And so the decree went out from Tiberius that there would be a census of teachers and verily those found wanting were legion. The word from on high was that teachers, already sorely stretched, were to undertake ongoing training. It was called Professional Development and the yoke was heavy upon them…

Upon arrival at the gulag where you are to be re-educated for a half-day or day — or God save us, an evening — the first time PD participant understands very quickly that, like women who dress for other women (don’t tell the men!), teachers dress to impress other teachers. (Many a tea urn conversation has turned to the vivid ensemble modelled by the drama teacher who is not in the least embarrassed to resemble a marine inhabitant of the Great Barrier Reef. A striped cleaner wrasse, perhaps, or a nudibranch.)

In the conference room, crisp greys and blacks are eloquent of efficiency while the odd and sometimes alarming splash of colour says that the wearer is possessed of a great personality which the kids just love. At which point you begin to regret your choice of dirty denim and that favourite S-x Pistols t-shirt.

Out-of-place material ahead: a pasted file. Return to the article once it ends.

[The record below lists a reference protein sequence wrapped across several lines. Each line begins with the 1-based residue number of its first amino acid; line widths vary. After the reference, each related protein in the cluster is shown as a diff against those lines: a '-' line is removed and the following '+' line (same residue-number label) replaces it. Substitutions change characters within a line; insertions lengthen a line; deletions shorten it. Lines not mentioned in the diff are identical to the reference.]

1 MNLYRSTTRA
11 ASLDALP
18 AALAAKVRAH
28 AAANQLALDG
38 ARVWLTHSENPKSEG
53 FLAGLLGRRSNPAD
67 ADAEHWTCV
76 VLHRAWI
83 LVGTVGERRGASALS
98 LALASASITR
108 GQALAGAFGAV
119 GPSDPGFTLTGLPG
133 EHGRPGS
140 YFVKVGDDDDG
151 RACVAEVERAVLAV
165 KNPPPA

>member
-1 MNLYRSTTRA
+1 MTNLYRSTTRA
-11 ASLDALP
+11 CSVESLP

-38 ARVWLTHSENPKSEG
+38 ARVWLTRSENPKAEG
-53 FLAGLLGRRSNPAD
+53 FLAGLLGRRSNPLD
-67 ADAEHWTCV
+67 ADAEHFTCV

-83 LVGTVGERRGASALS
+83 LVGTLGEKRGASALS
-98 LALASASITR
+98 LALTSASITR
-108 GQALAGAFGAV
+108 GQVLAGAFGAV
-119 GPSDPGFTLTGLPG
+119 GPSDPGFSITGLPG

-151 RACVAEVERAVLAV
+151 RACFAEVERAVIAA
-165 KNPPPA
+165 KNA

The place of mortification is often a room in a conference centre which is the architectural equivalent of Gordon Brown or our own Krudd. Colourless. The room will either be underventilated — in a conference space no-one can hear you squeam as your deodorant dies an hour into the session — or dispensing an arctic chill which makes Juliet’s tomb seem inviting.

There are crappy mints in bowls (teachers cannot resist anything edible and free) and crappy notepads and crappy coffee in crappy mugs which advertise the company running the PD. Why are we here? To learn something we probably already know. But our masters wish confirmed that we know what we know so insist we spend many hours acquiring dinky little certificates which attest to the fact.

As the session progresses you begin to wonder whether something odd and faintly unpleasant has not occurred in the space-time continuum. Surely these ice-breaker games are derived from the kindergarten. (Nothing sadder, be assured, than a bunch of middle-aged teachers attempting a game of hackysack.)

“Share!” the convenor commands like an evangelical snake charmer.

After hours of this mush being forced down your throat in the pedagogical version of aeroplanes (open wide), all you want is to retire alone to a very dark room. For life.